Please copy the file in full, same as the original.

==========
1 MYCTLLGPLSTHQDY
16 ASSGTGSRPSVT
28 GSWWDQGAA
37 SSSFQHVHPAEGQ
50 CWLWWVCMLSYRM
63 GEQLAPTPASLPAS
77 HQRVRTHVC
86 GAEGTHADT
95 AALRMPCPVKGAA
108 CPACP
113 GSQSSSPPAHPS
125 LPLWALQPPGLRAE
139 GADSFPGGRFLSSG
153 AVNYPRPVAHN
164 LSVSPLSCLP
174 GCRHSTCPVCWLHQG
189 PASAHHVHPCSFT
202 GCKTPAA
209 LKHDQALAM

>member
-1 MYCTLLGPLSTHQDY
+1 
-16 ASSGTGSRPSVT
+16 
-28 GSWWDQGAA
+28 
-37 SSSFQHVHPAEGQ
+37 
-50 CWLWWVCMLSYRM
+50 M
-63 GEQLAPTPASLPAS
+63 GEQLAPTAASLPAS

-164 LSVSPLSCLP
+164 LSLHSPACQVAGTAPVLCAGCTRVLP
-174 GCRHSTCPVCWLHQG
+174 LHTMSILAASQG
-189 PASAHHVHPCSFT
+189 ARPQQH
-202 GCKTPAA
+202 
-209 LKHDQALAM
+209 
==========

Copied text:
1 MYCTLLGPLSTHQDY
16 ASSGTGSRPSVT
28 GSWWDQGAA
37 SSSFQHVHPAEGQ
50 CWLWWVCMLSYRM
63 GEQLAPTPASLPAS
77 HQRVRTHVC
86 GAEGTHADT
95 AALRMPCPVKGAA
108 CPACP
113 GSQSSSPPAHPS
125 LPLWALQPPGLRAE
139 GADSFPGGRFLSSG
153 AVNYPRPVAHN
164 LSVSPLSCLP
174 GCRHSTCPVCWLHQG
189 PASAHHVHPCSFT
202 GCKTPAA
209 LKHDQALAM

>member
-1 MYCTLLGPLSTHQDY
+1 
-16 ASSGTGSRPSVT
+16 
-28 GSWWDQGAA
+28 
-37 SSSFQHVHPAEGQ
+37 
-50 CWLWWVCMLSYRM
+50 M
-63 GEQLAPTPASLPAS
+63 GEQLAPTAASLPAS

-164 LSVSPLSCLP
+164 LSLHSPACQVAGTAPVLCAGCTRVLP
-174 GCRHSTCPVCWLHQG
+174 LHTMSILAASQG
-189 PASAHHVHPCSFT
+189 ARPQQH
-202 GCKTPAA
+202 
-209 LKHDQALAM
+209 